Persimmon has always been a luxury fruit to me from my childhood in Hong Kong to my days living in Toronto. I am green with envy to read that people in the west coast have trees in their yard prolifically laden with fruit. Alas, persimmon is a treat that I only splurge when I spot the occasional sale in Asian supermarkets. As you can imagine, every time I encounter baking recipes calling for cups of pureed persimmon, I sigh deeply and turn the page.
That was my reaction to David Lebovitz’s Persimmon Cake with Cream Cheese Icing in Ready For Dessert (recipe is available online at epicurious). It is a Bundt cake adaptation of his persimmon bread recipe. I longed to find out how the honey sweet jelly-like fruit can transform the classic quick bread formula. Thanks to an unbelievable sale of overripe Hachiya persimmons at my local Asian supermarket ($2.99 for a case of 10!!), I found out at long last.
I cannot help but smile when I open my freezer. Right there in the middle shelf, nestle between bags of sour cherries, are cups of bright orange frozen persimmons pulp. I think of all the baking possibilities every time I look. Are they turning into steamed pudding, loaves, or buckwheat chocolate muffin? Fortunately I can take my time pondering the answer. For now, my attention is preoccupied by the most luscious persimmon Bundt cake.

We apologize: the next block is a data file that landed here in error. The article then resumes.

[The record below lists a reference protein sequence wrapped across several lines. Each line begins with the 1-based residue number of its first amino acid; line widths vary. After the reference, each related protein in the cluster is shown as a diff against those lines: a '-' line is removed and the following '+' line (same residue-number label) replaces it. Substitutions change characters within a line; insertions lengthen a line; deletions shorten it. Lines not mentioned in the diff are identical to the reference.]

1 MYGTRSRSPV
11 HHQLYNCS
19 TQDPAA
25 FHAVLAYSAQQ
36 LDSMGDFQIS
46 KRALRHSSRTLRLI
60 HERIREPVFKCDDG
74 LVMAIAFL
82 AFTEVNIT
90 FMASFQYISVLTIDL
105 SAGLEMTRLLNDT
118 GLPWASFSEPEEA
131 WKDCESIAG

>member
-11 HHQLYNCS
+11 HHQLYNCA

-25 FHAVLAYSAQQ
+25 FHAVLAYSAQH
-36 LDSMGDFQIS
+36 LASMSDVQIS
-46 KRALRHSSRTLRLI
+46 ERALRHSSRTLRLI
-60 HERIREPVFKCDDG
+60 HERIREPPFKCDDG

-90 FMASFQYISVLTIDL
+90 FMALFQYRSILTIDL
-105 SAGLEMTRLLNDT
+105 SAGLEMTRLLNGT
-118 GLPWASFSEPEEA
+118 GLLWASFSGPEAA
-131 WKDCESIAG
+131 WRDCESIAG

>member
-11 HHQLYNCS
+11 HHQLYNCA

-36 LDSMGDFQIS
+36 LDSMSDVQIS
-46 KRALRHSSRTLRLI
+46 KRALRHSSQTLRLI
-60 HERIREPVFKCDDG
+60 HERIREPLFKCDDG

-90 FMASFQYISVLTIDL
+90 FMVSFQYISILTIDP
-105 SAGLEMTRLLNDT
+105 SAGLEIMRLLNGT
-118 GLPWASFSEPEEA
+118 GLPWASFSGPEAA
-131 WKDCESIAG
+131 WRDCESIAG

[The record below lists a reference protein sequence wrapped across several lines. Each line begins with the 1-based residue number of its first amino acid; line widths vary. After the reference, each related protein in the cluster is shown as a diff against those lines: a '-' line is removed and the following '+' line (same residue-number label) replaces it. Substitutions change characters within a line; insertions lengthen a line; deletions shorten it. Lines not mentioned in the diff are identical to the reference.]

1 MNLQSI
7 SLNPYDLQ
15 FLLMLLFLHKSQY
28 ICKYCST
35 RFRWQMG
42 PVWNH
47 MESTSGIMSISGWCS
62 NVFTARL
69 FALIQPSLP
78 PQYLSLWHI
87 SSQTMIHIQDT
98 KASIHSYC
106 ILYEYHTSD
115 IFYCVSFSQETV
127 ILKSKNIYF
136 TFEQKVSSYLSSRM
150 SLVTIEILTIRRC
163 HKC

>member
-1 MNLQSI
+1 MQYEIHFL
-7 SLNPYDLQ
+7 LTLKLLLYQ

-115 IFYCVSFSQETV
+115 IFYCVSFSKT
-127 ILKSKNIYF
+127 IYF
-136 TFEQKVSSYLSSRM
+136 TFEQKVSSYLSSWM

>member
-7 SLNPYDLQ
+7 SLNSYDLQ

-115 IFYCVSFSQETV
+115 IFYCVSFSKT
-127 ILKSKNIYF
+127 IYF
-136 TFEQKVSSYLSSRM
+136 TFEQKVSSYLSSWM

I adapted Lebovitz’s recipe slightly to use chopped Medjool dates made tipsy with smoky bourbon. This is a cue I took from sticky toffee pudding and just my general fondness for bourbon. The cake cannot be easier to put together, as the way classic quick bread tends to go. It baked to dark perfection in exactly one hour and I glazed it the next morning. I am no stranger to cream cheese icing, having baked my fair share of Bundt cakes and cinnamon rolls. This version is the best I’ve tasted yet. The mixture of cream cheese, butter, icing sugar, lemon juice, and vanilla became pourable with the addition of only two teaspoons of water. There was some body to the thick icing yet it glided down the side of the cake smoothly. What was so distinguishing about it? The icing draped and clung onto the cake yet it did not harden to a crunchy shell. Even four hours after I glazed this showstopper, the icing complemented the deep spicy cake like velvet. There was a faint hint of honey from persimmons and the fruit kept the sturdy cake moist.
I enjoyed my slice of persimmons cake immensely. In fact, I wondered if I have enough discipline to branch out to different persimmon recipes. Let’s hope I do not help myself to another slice. My resolution to experiment with this winter harvest may dissolve if I like my cake any more.